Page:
Thursday, February 19, 2009

Kids need eye exams too

When does a child need their first eye exam? According to Pediatric Ophthalmologist Dr. John Simon, there is no set age.

Most pediatricians screen children for eye problems, but parents should also be aware.

"Parents will come in when a child's eyes who are not straight. The parents will say, well, it didn't seem to be very bad, it didn't turn too far. It didn't turn too often, so we thought it was normal. It's not normal to have eyes that are not straight,” Dr. Simon said.

There are two types of eye doctors. An ophthalmologist attends medical school and performs internships and a residency at a hospital. Optometrists go to school after college. They are a doctor of optometry.

When to start eye exams for kids
When does a child need their first eye exam? Marcie Fraser has more.

“The biggest difference between ophthalmologist and optometrists is we are trained to do surgery and in most cases, optometry does not do surgery. We have more of an orientation in our training to do medical treatment; they have more of an orientation to do glasses and contact lens," Dr. Simon said.

Some of the tests include a basic vision test, an acuity test, a test for depth perception and color deficiency.

“Color deficiencies are quite common, especially in male children and one in twelve boys are color blind,” Dr. Simon said.

During the exam, eyes are also dilated to further evaluate the health of the eye.

There are a few myths. According to Dr. Simon, if you think your child's eyes will be affected by sitting too closely to the television, you’re wrong.

"Many children like to sit close to the TV set. Many parents spend a lot of effort dragging them back from the TV set. It is not necessary to do this. The TV will not hurt the children’s eyes," Dr. Simon said.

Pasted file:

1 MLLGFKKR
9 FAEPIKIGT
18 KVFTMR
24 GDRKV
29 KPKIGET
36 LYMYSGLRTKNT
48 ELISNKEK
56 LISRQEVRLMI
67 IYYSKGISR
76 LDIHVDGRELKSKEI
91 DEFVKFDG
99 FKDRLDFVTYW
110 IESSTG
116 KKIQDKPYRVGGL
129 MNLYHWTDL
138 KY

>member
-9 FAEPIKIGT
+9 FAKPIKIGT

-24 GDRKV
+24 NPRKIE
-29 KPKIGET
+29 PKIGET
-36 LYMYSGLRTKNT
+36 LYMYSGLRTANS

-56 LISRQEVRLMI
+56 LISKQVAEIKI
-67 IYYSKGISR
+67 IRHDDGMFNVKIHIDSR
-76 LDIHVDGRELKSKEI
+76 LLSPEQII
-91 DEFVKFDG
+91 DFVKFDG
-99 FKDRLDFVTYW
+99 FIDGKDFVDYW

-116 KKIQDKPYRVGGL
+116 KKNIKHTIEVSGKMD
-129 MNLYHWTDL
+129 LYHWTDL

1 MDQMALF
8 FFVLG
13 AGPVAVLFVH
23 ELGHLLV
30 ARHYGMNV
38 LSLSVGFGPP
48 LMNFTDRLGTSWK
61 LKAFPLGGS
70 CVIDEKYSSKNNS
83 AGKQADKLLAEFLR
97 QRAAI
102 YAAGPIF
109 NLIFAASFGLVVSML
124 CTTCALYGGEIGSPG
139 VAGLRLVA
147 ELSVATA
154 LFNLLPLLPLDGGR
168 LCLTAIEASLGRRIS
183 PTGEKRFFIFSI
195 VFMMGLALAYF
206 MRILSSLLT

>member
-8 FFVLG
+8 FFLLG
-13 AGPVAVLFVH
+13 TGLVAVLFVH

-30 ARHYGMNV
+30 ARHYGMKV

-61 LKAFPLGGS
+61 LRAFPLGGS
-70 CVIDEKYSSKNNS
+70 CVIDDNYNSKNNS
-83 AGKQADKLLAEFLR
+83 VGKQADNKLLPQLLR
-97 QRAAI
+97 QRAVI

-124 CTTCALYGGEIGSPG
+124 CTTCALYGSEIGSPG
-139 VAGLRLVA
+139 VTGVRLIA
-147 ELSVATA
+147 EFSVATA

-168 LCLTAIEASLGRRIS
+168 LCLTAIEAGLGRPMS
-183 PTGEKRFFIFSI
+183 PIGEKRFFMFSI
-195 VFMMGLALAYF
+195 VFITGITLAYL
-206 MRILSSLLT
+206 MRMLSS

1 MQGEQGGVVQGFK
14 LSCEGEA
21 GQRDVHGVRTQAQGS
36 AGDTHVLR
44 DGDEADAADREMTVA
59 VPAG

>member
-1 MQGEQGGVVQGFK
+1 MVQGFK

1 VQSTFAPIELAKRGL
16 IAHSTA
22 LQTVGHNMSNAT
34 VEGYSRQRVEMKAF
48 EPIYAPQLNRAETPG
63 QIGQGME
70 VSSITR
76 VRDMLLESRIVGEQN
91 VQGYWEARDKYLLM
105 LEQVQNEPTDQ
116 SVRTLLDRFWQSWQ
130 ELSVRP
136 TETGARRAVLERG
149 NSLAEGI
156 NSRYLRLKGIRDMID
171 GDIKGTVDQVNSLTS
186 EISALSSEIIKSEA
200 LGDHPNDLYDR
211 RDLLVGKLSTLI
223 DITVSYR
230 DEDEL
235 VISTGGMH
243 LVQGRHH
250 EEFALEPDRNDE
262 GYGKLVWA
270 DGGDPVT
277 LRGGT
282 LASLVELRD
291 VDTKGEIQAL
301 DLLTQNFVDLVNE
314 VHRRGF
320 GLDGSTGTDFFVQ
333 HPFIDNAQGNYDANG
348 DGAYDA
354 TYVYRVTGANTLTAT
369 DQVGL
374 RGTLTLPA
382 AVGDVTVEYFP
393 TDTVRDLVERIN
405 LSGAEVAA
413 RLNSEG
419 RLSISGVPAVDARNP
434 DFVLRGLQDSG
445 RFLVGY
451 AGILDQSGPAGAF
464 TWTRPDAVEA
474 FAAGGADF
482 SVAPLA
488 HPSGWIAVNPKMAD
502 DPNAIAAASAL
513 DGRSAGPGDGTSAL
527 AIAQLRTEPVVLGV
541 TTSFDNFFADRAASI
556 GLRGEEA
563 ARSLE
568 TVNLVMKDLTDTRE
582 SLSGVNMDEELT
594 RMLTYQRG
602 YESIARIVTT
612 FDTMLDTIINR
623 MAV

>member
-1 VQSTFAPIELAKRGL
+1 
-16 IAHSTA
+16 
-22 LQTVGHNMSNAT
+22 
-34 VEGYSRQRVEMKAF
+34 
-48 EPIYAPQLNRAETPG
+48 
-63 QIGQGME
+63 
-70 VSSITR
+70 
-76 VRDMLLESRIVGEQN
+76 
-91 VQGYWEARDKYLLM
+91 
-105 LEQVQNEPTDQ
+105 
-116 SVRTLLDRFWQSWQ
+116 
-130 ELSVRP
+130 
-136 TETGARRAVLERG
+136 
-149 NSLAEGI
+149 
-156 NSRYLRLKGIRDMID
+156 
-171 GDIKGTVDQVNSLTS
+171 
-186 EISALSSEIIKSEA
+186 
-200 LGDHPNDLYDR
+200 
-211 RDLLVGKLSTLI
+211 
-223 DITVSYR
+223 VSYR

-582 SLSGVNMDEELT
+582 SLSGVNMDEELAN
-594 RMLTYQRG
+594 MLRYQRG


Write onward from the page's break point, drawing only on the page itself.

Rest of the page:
Monday, February 16, 2009

Wednesday, February 11, 2009

Excersise may help prevent Cataracts and AMD

Writing in the Los Angeles Times (2/10) Booster Shots blog, Jeannine Stein observed that, according to two studies published in the Jan. issue of Investigative Ophthalmology & Visual Science, "vigorous exercise...may help prevent age-related macular degeneration (AMD) and cataracts." Both "studies looked at data from almost eight years of follow-up from the National Runners' Health Study. In one, 110 men and 42 women received a clinical diagnosis of" AMD "during the follow-up." But, "running an average of two to four kilometers a day reduced the risk by 19 percent, and running more than four kilometers per day reduced the risk by 54 percent, compared with those who ran less than two kilometers a day." The second study found that men who "ran 64 or more kilometers a week had a 35 percent lower cataract risk than those who ran less than 16 kilometers per week," and "those with better cardiovascular fitness were also at less risk than men who were less fit."

Friday, February 6, 2009

Neglecting eyecare is playing with fire.


Don't Lose Sight Of Your Eye Health

(NAPSI)-To many people, good vision means good eye health. But that is not necessarily true. A comprehensive eye examination can catch problems with your eyes well before your vision is affected.

Aaron Weingeist, M.D., an ophthalmologist in Seattle and a clinical correspondent for the American Academy of Ophthalmology, regularly sees patients who thought they were perfectly fine. "As an example, an otherwise healthy, 38- year-old man came to see me complaining of mild blurriness in his vision," he said. "He had nearly perfect vision, but after dilating his eyes, I found severe hemorrhages and swollen spots in both eyes. Although he had a family history of diabetes and had similar symptoms five years ago, he never had a follow-up examination or further testing. He is now coping with diabetic retinopathy but was very thankful to finally be diagnosed."